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Kevin Foley

Monitor host time skew in relation to collector

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How can I monitor host time variance from the collector's time?

I have 80+ Windows hosts all of which have time sync enabled to time.windows.com or other ntp servers on my network. From time to time either the ntp client fails, somebody makes a manual time change to a host or some application goes nuts and bends time.

Just as I want to be able to alert if a host's disk space is under 5% free space, I want to alert if my hosts clock has skewed 5 minutes from the collector's time

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OK, this was a good idea. Our standard answer to this has been "Windows will log events when NTP sync fails - use event logging." But as event logs tend to be noisy, that's hard.

I had thought there should be a better way to do it than comparing to the collector time. Using w32tm to report on difference between the configured time source was what I hoped to do - but not all hosts being monitored will be running the time service; and if they are and on a large domain, w32tm /monitor can take literally minutes to return, and there are remote execution issues....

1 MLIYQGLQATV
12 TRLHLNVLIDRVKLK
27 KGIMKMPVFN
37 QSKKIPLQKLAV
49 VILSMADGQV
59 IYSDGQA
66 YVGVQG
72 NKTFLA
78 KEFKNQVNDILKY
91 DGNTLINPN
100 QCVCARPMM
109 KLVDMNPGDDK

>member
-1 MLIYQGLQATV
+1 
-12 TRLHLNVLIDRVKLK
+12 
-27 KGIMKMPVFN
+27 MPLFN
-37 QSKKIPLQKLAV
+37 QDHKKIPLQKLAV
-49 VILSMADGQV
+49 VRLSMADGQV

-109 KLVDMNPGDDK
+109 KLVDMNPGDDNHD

So, I did just what you suggest.

I'll email you a datasource that does this - it would be great if you could import it and let me know your feedback before I put it in our core repository.

Thanks

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I searched for this today because I found the above method is not sufficient.  Why?  Because the collector is required to be in the domain (generally) and with Windows, time flows through the domain from the PDC emulator.  Does this check work?  Yes, it tells you if the collector is skewed from the monitored server.  Does it tell you if the time is correct?  Nope.  If the PDC emulator is not sync'ed, this check will happily tell you your offset is low/zero.  What really is needed is a way to check time against an independent source.  We ran into this yesterday when we were asked why a server showed skew.  The answer was the target in this case was accurate and not in the domain, and the domain was skewed.  I suppose a workaround would be to ensure the collector is getting time from NTP, not the domain, but this may not be feasible depending on group policy architecture.

Sorry, one more caveat -- forcing the collector to sync to NTP could break its domain membership since Kerberos will get wedged (or could).  So really, this needs to be a different datasource that compares time not from the collector, but from one or more NTP sources.

Edited by Mike Suding

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